If you use an iPad or an iPhone and you're at all technical you'll probably have a love-hate relationship with the default Safari browser. The problem is that Safari does the job but it just seems so, well, simplistic and lacks a certain desirable "nerdiness." You can do all sorts of cool stuff with other browsers on other operating systems, but Safari on iOS? Yawn. But I have an answer!
I actually first covered this question back in July in my now defunct Network World Web Application Alert newsletter wherein I waxed lyrical about the free Grazing browser published by Thinkbitz Software Studio.
IN PICTURES: Top 10 Android smartphone browser alternatives
With Grazing's recent upgrade to Version 2.1 and the release of a related OS X app called Grazing Push, I thought it well worthwhile taking another look.
As I wrote way back when I was somewhat younger, the Grazing browser "adds an immediacy and fluidity to browsing that creates a whole new experience" ... and that wasn't hyperbole.
While the overall look of Grazing is familiar (tabbed browsing windows, favorites bar, navigation bar, etc.), the browser is full of really sophisticated features that make it, by far, the best browser I've seen on iOS yet.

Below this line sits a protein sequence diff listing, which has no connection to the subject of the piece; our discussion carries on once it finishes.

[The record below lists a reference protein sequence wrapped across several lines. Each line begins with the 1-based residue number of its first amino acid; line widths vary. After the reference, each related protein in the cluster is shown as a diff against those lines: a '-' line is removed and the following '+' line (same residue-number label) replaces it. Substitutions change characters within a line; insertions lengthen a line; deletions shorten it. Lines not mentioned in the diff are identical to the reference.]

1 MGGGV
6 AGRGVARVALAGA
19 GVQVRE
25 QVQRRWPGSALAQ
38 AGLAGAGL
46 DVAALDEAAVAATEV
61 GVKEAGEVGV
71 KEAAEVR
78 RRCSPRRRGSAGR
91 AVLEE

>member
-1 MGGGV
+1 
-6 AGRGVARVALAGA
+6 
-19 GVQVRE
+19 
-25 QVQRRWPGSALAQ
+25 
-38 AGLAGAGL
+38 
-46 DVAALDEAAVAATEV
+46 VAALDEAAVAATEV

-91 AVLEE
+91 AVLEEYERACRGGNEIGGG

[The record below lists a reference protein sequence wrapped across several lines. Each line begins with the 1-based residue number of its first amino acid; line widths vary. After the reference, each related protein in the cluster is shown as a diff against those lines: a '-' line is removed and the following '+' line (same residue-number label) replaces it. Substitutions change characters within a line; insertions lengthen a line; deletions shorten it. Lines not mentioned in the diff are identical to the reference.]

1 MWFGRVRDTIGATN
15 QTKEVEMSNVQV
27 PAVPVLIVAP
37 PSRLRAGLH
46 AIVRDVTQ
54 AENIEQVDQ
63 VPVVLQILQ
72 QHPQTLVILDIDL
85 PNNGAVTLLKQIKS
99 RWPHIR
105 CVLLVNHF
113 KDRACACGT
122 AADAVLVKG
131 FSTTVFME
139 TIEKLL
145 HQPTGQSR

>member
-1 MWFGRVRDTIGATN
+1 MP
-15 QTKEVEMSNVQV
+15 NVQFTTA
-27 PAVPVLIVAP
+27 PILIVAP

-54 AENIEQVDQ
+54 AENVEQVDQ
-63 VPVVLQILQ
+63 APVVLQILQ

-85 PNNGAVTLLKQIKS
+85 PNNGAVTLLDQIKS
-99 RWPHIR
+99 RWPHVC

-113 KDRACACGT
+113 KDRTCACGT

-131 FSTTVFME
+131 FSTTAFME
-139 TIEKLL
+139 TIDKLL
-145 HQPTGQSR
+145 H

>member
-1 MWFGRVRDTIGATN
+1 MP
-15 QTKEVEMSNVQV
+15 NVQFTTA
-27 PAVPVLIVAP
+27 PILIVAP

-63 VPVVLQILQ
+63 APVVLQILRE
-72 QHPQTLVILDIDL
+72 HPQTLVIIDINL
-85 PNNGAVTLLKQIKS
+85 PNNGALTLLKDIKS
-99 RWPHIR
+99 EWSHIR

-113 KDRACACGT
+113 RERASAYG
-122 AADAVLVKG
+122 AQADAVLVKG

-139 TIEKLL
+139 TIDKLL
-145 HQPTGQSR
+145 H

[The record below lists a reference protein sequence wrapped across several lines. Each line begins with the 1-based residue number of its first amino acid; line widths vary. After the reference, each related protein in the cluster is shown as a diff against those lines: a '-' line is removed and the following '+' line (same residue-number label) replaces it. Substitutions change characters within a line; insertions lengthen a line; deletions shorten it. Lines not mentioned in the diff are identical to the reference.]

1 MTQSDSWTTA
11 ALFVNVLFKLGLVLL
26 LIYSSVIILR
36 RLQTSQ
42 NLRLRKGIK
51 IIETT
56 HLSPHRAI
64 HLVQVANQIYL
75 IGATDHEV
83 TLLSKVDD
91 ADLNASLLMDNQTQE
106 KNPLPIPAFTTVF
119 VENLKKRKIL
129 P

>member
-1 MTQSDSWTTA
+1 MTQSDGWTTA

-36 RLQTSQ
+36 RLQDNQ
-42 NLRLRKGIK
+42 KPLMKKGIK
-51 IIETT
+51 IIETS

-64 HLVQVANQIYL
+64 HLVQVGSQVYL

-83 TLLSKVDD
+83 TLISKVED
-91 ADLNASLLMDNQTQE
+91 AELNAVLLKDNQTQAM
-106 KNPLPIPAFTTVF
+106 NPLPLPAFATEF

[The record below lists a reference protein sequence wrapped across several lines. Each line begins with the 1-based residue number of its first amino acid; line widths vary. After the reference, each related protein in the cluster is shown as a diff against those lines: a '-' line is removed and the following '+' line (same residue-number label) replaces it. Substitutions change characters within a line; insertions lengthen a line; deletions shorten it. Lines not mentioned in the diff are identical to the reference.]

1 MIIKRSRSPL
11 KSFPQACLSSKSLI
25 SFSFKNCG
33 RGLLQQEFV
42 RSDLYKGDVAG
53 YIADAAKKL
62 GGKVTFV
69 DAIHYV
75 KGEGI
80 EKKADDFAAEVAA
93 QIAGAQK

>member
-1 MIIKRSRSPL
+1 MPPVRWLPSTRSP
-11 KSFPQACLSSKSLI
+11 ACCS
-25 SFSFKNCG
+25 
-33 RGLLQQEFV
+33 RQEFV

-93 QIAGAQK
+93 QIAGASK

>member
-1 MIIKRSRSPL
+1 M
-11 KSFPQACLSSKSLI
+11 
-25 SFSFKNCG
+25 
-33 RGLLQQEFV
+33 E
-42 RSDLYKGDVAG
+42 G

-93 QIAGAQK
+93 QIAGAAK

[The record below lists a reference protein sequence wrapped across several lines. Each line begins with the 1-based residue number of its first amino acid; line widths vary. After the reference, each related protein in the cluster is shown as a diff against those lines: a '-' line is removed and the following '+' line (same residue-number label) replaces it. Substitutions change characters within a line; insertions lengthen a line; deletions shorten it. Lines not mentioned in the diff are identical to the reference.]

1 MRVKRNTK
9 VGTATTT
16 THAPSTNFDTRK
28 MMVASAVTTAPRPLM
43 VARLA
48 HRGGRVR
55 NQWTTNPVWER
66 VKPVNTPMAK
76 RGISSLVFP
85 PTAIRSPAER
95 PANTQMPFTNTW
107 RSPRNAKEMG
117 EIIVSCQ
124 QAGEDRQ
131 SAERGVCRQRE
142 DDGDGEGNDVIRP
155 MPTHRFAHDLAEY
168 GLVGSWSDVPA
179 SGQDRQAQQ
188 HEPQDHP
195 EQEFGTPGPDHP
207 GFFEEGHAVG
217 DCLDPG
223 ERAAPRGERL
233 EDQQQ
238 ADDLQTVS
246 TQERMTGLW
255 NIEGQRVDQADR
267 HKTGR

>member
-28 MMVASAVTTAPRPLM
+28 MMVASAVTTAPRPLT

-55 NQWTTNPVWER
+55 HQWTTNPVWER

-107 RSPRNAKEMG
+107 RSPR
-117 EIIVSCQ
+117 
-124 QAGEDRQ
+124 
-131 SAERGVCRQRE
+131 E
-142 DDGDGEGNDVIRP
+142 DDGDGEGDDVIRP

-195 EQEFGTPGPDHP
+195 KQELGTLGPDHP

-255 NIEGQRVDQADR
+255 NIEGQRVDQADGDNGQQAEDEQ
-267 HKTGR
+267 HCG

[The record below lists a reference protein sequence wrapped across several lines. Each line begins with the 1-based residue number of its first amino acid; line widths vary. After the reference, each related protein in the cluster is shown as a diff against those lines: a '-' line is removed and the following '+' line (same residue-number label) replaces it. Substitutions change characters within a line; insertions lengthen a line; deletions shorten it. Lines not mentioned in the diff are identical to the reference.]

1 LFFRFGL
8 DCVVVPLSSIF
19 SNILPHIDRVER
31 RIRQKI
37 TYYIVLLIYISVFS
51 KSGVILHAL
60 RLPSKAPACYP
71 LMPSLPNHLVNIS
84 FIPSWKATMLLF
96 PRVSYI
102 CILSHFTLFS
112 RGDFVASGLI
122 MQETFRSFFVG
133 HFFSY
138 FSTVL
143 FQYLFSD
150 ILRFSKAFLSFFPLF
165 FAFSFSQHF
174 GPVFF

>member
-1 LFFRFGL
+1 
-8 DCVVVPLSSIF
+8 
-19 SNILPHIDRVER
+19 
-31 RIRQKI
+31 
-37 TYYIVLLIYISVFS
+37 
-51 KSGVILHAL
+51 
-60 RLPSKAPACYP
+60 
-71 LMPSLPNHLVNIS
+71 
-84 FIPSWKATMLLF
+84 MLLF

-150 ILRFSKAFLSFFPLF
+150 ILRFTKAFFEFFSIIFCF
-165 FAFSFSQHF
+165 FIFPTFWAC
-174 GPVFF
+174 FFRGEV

One of the most clever things about the design of Grazing is that it recognizes the ergonomics of using a pad computer, specifically, where might your thumbs be? The answer: on either side of the device. So Grazing takes advantage of this with on-screen "pads" rendered as pale gray outlines on either side of the screen that you use by sliding your thumbs onto the pad outlines. You can configure which of two types of pads to use and how large they are.
The "Slidepad" provides a menu of browsing controls so you can go forward and backward in your browsing history, invoke search, close and open tabs, etc. You simply move your thumb to the edge of the screen. It makes for a very different way of interacting with a browser.
The other type of pad is the "Thumbpad," which provides a translucent rectangular zone down the side of the screen that allows you to scroll, open a new tab in either the foreground or background, and switch tabs.
Grazing also supports a number of gesture-based controls, such as double tapping on the Thumbpad to switch tabs.
The newest addition to Grazing is Grazing Push for Mac, a free experimental tool that works in the opposite direction and sends links from Grazing on your iDevice to your default browser running under OS X Lion.
I've been using the Grazing browser for about six months, and as I wrote above, it's one of the best browsers I've ever used (I'd say it's on a par with Chrome and Firefox). The functionality is outstanding, it is fast, it's robust (amazingly, it has never crashed on me!) and it's free! Grazing gets a rating of 5 out of 5! W00t!
Gibbs writes in Ventura, Calif. Your thoughts to email@example.com.
Read more about software in Network World's Software section.